Blog: Mid-market investment could alleviate housing storage

Amy Norton

Amy Norton argues that promoting more Build to Rent developments for the mid-market rent sector would be an effective means of striking a balance to get investment so more properties are built to help contribute towards the Scottish Government’s affordable housing pledge.

Although it has yet to replicate the level of growth seen south of the border, the Build to Rent (BTR) sector is slowly gaining traction here in Scotland. According to Rettie & Co there are now almost 700 operational BTR homes and almost 5,000 either with planning permission approved or in the planning process.

This is partly the result of an increased appetite for investment in Scotland and greater engagement from local authorities in bringing these developments to fruition. But with many of BTR schemes in England, especially in the London area, focused on the higher end of the rental market, can its continued growth in Scotland help address our housing shortage, which tends to adversely affect lower income families?

Despite developers and investors seeing a more lucrative opportunity in the higher end of the BTR market down south, there may well be potential to strike a balance by incentivising them to build more homes for the mid-market which is already well-established in Scotland.

The first tranche of National Housing Trust schemes have been operational here for a number of years while the mid-market rent developments by Forth Ports in Leith have also been massively oversubscribed, by a ratio of up to 27 applicants to each flat for some cases. It was recently announced last that the revised design framework for Forth Ports’ Western Harbour development, which will include 1,600 mid-market rent homes, has been approved by City of Edinburgh Council.

There are questions as to what extent the development of more mid-market rental homes will contribute to the Scottish Government’s pledge to provide 50,000 affordable homes by 2021. The announcement of a further £150m fund aimed at delivering 1000 affordable homes in Scotland does however mean it will have a key role to play.

While mid-market rents are normally higher than those for a comparable social housing property they tend to be significantly lower than those charged for private rented property. Minimum and maximum household incomes are also factored into the rental charges to ensure tenants are not paying over a certain percentage of their income on rent. There is also a cap in place on these properties so they are not are not rented by those who can afford to rent within the private market.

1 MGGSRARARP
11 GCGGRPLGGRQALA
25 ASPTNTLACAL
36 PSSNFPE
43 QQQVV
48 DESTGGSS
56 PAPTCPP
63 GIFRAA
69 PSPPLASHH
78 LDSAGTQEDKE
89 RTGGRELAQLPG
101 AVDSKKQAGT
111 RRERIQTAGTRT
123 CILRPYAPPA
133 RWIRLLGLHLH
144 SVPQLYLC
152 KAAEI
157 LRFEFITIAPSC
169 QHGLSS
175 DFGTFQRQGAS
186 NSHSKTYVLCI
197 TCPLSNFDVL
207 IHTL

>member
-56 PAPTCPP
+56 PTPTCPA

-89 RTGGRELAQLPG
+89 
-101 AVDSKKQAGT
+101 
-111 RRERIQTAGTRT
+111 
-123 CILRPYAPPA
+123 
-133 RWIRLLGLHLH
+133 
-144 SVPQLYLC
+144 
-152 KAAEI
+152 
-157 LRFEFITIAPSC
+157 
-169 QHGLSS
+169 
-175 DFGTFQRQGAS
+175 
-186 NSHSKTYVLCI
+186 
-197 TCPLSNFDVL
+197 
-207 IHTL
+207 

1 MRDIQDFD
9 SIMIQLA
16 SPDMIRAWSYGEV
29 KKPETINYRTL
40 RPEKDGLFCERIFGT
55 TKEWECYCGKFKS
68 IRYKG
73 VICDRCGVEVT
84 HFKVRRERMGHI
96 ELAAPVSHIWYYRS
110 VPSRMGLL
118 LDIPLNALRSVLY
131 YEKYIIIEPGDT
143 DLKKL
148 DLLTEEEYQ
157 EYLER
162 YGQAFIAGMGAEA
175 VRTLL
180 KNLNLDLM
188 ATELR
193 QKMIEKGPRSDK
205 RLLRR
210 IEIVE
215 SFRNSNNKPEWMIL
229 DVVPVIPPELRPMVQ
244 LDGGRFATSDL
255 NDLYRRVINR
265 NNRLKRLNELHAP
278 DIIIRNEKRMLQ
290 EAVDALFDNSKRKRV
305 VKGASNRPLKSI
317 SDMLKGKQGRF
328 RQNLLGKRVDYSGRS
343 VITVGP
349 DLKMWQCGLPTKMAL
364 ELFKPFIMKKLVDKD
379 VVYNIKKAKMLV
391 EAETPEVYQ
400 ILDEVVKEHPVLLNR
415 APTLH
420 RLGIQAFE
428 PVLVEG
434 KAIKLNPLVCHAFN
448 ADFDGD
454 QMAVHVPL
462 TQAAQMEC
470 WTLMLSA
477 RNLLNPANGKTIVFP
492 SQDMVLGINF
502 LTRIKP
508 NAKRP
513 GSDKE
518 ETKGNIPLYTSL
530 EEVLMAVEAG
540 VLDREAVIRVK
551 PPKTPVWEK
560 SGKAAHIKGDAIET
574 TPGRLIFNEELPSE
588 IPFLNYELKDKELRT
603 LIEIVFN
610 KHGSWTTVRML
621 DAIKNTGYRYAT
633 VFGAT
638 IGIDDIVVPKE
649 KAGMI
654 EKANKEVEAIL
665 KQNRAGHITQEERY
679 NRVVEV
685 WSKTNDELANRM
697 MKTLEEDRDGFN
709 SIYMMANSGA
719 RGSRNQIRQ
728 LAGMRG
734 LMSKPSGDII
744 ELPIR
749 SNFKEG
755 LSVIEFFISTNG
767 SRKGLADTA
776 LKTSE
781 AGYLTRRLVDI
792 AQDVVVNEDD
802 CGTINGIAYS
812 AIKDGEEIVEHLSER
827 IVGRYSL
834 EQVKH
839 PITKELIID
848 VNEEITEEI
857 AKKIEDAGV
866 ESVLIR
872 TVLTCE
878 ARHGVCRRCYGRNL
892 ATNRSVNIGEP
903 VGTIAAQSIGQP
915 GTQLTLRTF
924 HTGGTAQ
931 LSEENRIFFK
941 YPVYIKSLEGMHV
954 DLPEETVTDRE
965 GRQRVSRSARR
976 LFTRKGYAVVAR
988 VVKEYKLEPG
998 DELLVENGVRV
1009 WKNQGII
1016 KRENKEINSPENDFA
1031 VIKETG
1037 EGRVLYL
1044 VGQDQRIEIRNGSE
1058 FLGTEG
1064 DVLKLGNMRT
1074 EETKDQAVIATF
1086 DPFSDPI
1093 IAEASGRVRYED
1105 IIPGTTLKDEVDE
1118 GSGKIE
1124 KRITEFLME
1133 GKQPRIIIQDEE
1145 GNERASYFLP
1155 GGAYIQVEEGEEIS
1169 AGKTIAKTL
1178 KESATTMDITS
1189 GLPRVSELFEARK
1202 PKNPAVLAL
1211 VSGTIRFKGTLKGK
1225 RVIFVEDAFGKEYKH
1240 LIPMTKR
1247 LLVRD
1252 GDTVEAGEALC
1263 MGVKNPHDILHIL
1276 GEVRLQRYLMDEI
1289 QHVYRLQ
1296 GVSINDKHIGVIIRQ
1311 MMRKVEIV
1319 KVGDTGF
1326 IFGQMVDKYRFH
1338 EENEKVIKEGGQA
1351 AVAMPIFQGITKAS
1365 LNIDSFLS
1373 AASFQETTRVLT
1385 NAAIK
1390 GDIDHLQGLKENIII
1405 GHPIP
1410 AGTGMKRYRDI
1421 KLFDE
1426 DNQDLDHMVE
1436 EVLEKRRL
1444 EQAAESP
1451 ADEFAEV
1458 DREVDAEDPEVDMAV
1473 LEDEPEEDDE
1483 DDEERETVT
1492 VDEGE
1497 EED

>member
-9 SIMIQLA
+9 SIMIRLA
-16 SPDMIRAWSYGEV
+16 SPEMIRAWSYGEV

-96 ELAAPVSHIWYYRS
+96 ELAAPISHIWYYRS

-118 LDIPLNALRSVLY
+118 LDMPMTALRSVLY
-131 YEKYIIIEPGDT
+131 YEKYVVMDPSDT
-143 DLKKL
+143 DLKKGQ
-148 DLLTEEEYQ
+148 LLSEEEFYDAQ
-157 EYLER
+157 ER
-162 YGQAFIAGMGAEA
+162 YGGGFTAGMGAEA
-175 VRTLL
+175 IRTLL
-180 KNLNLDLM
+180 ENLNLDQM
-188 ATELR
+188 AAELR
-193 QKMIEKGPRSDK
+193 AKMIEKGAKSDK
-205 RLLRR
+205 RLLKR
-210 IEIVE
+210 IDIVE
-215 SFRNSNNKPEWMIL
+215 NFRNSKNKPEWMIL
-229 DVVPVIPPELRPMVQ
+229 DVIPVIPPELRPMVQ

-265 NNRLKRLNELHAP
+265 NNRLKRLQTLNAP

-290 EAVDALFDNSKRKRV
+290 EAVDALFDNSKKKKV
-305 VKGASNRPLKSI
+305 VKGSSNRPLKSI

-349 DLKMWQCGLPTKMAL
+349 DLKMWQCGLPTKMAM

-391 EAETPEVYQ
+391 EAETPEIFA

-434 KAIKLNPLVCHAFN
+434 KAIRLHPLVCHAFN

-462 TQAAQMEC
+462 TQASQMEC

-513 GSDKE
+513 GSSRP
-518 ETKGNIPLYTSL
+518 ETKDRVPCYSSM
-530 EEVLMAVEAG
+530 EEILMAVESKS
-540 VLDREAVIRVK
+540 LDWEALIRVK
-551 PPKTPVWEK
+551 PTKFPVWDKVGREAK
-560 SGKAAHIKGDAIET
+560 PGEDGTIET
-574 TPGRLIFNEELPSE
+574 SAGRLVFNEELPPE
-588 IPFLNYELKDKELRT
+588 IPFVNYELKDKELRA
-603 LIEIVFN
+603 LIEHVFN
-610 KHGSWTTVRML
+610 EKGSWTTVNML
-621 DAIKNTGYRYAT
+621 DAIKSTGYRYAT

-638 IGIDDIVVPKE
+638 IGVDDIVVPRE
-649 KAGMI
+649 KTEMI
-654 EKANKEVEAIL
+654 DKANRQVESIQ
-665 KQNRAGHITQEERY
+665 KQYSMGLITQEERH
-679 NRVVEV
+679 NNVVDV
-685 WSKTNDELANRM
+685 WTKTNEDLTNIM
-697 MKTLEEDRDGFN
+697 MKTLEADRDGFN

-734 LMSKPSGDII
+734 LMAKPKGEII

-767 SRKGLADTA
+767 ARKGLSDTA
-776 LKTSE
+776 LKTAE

Many of the BTR schemes in London and other parts of the south are focusing on a premium offering, including concierge services, state of the art gyms, rooftop terraces and even co-working spaces. Meanwhile mid-market rent developers tend to focus on creating safe, warm homes without the bells and whistles which would undoubtedly raise building costs and ultimately rent costs.

This more frugal approach doesn’t mean that the mid-market schemes are without some added extras. Sanctuary Scotland, a housing association which prioritises ‘key workers’ for its over-subscribed properties, is advertising large areas of open amenity space and a unique car free development where tenants will have access to a Car Club within its development in Anderston, Glasgow. Perhaps most crucially, the new developments are advertising as deposit free, an incentive which is more attractive to a mid-market tenant than many of the extras being offered by the premium models.

What is clear is that Scotland has a unique housing market which is different to the one south of the border. The BTR model will therefore continue to thrive by pursuing a different route from the one developing south of the border.

Focusing on the mid-market is a longer term investment with lower yields than traditional asset classes but it is well-suited to the Scottish demographic. As we have seen from some of the examples mentioned above, by getting the private and public sector to work closely together on mid-market BTR developments we can stimulate further new home-building and make a positive impact on easing the national shortage.

  • Amy Norton is a real estate partner at law firm CMS

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